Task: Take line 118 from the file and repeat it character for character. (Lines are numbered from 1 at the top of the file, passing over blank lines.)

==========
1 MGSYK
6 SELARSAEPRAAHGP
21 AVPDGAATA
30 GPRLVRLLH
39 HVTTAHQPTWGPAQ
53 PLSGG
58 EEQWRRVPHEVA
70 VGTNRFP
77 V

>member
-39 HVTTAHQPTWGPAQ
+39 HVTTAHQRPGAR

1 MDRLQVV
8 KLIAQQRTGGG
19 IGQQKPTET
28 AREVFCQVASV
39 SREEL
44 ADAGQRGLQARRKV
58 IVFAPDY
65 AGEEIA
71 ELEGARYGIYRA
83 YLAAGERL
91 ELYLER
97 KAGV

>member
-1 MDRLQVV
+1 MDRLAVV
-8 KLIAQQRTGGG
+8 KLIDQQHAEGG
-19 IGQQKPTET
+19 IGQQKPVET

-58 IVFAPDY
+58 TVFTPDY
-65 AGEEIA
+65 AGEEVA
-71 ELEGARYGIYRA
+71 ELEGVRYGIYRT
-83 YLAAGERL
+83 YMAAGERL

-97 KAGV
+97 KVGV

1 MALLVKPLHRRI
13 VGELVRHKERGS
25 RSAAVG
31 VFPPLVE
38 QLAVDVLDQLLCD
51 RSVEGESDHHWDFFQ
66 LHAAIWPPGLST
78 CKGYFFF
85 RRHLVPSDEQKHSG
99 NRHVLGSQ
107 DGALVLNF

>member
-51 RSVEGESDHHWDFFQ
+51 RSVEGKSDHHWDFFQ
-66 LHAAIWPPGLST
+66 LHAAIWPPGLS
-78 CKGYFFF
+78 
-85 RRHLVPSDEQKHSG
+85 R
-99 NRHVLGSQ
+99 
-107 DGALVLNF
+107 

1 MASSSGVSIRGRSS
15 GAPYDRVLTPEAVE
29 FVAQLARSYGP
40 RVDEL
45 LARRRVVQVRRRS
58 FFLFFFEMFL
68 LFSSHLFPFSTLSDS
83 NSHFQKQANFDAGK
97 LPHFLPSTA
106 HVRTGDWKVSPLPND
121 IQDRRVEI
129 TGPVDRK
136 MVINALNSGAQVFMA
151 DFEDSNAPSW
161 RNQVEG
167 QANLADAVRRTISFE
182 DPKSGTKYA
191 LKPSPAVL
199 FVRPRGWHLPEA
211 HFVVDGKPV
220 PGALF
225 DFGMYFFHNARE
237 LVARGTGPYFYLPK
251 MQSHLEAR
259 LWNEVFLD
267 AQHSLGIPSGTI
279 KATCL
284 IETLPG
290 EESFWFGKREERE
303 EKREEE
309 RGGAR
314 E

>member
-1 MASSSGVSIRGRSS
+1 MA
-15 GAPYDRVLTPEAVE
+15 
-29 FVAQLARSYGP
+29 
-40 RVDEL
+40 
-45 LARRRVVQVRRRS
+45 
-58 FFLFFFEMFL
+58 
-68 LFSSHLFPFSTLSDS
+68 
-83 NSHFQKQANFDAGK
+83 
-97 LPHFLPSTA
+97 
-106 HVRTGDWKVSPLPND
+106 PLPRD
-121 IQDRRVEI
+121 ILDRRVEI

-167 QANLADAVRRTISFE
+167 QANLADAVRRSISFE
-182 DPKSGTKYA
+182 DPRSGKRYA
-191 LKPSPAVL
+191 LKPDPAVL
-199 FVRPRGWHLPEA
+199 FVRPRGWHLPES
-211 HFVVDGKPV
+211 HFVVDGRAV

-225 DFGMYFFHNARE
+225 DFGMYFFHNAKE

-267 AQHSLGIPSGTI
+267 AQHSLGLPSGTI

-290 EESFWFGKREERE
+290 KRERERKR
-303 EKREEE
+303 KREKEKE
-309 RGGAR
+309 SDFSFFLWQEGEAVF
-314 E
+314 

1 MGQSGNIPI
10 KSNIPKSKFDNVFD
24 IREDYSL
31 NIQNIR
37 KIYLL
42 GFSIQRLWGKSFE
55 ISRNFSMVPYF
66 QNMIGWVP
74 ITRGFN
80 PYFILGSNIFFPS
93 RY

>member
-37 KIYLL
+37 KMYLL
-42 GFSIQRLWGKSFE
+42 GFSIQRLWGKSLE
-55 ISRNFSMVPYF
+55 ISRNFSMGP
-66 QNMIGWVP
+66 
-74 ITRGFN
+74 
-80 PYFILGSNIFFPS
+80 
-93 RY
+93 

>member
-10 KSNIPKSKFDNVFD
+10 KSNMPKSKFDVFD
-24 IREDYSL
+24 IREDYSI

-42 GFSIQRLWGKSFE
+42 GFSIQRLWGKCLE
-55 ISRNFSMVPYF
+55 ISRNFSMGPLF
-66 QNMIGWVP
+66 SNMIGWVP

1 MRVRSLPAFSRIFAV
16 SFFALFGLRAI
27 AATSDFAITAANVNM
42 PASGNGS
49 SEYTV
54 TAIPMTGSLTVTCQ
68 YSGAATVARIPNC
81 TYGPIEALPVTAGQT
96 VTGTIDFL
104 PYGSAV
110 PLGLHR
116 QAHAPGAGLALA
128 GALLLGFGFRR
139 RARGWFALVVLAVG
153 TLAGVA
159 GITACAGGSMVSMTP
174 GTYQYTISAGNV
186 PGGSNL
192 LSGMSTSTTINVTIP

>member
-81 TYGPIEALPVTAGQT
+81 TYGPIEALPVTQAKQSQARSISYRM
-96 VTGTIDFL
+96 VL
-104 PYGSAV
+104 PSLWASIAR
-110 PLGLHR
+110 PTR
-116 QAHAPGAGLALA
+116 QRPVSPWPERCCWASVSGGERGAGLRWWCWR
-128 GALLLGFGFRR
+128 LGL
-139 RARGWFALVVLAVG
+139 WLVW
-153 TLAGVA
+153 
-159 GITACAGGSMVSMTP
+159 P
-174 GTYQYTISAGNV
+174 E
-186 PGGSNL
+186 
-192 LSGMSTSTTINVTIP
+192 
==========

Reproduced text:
+106 PLPRD